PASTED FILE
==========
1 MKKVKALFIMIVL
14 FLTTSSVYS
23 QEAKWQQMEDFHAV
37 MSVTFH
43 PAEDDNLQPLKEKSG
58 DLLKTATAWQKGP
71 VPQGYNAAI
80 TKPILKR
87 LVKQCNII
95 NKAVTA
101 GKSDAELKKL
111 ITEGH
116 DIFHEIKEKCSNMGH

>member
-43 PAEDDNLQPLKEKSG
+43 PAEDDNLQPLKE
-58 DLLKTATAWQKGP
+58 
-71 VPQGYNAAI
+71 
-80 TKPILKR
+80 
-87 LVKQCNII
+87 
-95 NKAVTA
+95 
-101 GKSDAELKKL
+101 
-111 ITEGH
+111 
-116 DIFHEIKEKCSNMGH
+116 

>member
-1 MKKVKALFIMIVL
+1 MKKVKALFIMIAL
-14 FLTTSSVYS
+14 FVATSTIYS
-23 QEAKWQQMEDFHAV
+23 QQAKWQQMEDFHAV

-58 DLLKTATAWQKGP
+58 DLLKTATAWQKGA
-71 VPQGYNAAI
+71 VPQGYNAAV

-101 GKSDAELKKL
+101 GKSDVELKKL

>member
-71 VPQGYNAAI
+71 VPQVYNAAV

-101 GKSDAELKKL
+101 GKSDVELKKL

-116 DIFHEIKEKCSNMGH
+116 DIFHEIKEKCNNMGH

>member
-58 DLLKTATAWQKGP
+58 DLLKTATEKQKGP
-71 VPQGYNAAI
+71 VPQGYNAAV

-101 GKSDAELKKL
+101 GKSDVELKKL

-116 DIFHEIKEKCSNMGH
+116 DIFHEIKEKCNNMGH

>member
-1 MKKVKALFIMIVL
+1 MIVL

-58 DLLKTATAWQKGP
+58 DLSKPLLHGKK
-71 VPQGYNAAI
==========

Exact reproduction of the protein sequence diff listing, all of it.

1 MKKVKALFIMIVL
14 FLTTSSVYS
23 QEAKWQQMEDFHAV
37 MSVTFH
43 PAEDDNLQPLKEKSG
58 DLLKTATAWQKGP
71 VPQGYNAAI
80 TKPILKR
87 LVKQCNII
95 NKAVTA
101 GKSDAELKKL
111 ITEGH
116 DIFHEIKEKCSNMGH

>member
-43 PAEDDNLQPLKEKSG
+43 PAEDDNLQPLKE
-58 DLLKTATAWQKGP
+58 
-71 VPQGYNAAI
+71 
-80 TKPILKR
+80 
-87 LVKQCNII
+87 
-95 NKAVTA
+95 
-101 GKSDAELKKL
+101 
-111 ITEGH
+111 
-116 DIFHEIKEKCSNMGH
+116 

>member
-1 MKKVKALFIMIVL
+1 MKKVKALFIMIAL
-14 FLTTSSVYS
+14 FVATSTIYS
-23 QEAKWQQMEDFHAV
+23 QQAKWQQMEDFHAV

-58 DLLKTATAWQKGP
+58 DLLKTATAWQKGA
-71 VPQGYNAAI
+71 VPQGYNAAV

-101 GKSDAELKKL
+101 GKSDVELKKL

>member
-71 VPQGYNAAI
+71 VPQVYNAAV

-101 GKSDAELKKL
+101 GKSDVELKKL

-116 DIFHEIKEKCSNMGH
+116 DIFHEIKEKCNNMGH

>member
-58 DLLKTATAWQKGP
+58 DLLKTATEKQKGP
-71 VPQGYNAAI
+71 VPQGYNAAV

-101 GKSDAELKKL
+101 GKSDVELKKL

-116 DIFHEIKEKCSNMGH
+116 DIFHEIKEKCNNMGH

>member
-1 MKKVKALFIMIVL
+1 MIVL

-58 DLLKTATAWQKGP
+58 DLSKPLLHGKK
-71 VPQGYNAAI